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Stills, shmills. Probably some of the best audio around right now lies in the dvc80/dvx100 and the pdx10/trv950. This is based on a census of my reading over the last four months. The Dvc80 really seems to me like the best bit of camera for the money. If lowlight and pdx10 compatibility weren't so dominating in my decision making for a next camera (I'm trusting the pd170 to be incredible for lowlight), I think there would be no question of what to get. It may win out still.
And that's another thing for you. If you aren't in a hurry for a cam, the vx2100 will be out in a few months, with improved audio (and low light).
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Old October 26th, 2003, 10:29 PM   #8
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Am I correct in assuming there are many DVX100 users out there who are happy with the low light performance of their cams? I know the DVC80 is not 'as' good as a PD-150 but, it still should be good enough. I am jsut seeing the DVC80 as the best bang-for-buck camera out there right now. feature-wise it seems to compete more with a PD-150 than with the group mentioned in this thread. It's just a lot cheaper.

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Old October 26th, 2003, 11:14 PM   #9
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I would definitely say the DVX/DVC have low light performance that is "good enuff".
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Old October 26th, 2003, 11:38 PM   #10
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"Am I correct in assuming there are many DVX100 users out there who are happy with the low light performance of their cams?"

Very happy here.
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Old October 27th, 2003, 12:37 AM   #11
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I've got both. First I bought the DVX100 and then later on, I bought the DVC80. I'll give both of them 2 thumbs up.

It's a heck of a lot smaller and more convenient than my GY-DVC500
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Old October 27th, 2003, 10:56 AM   #12
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<<<-- Originally posted by George Loch : I know the DVC80 is not 'as' good as a PD-150
GL -->>>

Yes it is. The DVC80 is more sensitive than the PD150. May not match the PD170, but it's definitely a match for the PD150.

The advantage the PD150 has is in that it can select the slow shutter speeds, but of course selecting those changes the look of the video dramatically (cuts the resolution in half, adds significant smearing, etc). For "normal"-looking video the DVC80 is every bit as good as the PD150.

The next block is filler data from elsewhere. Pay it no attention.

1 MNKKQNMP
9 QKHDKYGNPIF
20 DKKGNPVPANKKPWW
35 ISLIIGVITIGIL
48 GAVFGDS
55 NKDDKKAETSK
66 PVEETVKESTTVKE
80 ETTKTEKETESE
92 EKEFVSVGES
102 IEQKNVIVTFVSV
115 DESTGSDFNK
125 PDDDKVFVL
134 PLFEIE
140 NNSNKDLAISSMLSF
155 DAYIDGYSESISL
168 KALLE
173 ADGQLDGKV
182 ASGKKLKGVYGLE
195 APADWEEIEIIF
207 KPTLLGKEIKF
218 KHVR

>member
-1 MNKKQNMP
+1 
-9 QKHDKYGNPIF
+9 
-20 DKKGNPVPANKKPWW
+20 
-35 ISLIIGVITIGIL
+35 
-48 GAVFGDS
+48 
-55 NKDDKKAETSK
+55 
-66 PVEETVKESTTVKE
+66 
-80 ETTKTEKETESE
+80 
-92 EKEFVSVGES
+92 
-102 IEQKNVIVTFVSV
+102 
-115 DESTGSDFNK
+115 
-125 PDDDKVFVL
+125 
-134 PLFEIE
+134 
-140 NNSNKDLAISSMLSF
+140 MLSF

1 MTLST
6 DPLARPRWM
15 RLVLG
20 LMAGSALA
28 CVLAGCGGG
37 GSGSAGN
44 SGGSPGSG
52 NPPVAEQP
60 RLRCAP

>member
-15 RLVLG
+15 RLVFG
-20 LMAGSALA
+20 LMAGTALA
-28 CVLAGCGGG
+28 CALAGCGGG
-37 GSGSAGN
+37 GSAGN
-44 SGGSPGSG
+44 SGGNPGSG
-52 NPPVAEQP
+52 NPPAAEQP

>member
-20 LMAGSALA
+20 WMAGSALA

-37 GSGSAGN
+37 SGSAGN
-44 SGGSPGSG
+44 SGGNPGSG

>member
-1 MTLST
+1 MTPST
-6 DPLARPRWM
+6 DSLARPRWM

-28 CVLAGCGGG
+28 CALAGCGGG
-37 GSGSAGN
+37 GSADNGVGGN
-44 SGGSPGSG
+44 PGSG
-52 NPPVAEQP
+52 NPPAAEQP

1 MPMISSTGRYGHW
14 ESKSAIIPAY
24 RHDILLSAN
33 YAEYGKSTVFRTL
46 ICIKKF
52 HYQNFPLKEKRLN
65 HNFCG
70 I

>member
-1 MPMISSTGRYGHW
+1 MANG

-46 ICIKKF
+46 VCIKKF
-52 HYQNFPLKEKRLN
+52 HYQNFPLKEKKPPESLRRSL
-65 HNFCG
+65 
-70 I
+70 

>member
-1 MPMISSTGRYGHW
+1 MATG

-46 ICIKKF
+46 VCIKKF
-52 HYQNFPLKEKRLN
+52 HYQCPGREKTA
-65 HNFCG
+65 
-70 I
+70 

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Old October 28th, 2003, 07:07 PM   #13
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Barry: Meaning the DVX100 (in 60i mode) would be just as good as a PD150, right? I'm meaning to buy the DVX100, but want to retain the quality of a PD150 for non-filmic shoots.
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Old October 28th, 2003, 08:39 PM   #14
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Hi Scott, One word of warning... If you are considering the JVC Streamcorder... then don't. It is possibly the worst camcorder I have tried in it's category. I've rented it twice, and on the second rental (only model left at the time), I've had it for 2 weeks. Even with substancial tweaking, the Streamcorder is really a poor performer.

I have long debated over which cam to finally buy (renting is starting to eat away at the profits). The PDX10 is a nice cam, but in low light it is not so great. I've considered the Sony PD170 (I have tested the pre-production model). But retained the Panasonic DVX100 as my final choice. The reasons? Synchroscan, 24 and 30p, large 3.5" LCD. The versatility of this cam makes it a hard to beat combo. My targeted purchase is in early December.
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Old October 29th, 2003, 12:27 AM   #15
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<<<-- Originally posted by Chris Mueller : Barry: Meaning the DVX100 (in 60i mode) would be just as good as a PD150, right? I'm meaning to buy the DVX100, but want to retain the quality of a PD150 for non-filmic shoots. -->>>

That's exactly what I meant. Obviously in 24P mode or 30P mode things change because there's no gain, but in 60i mode you get performance that equals or betters the PD150.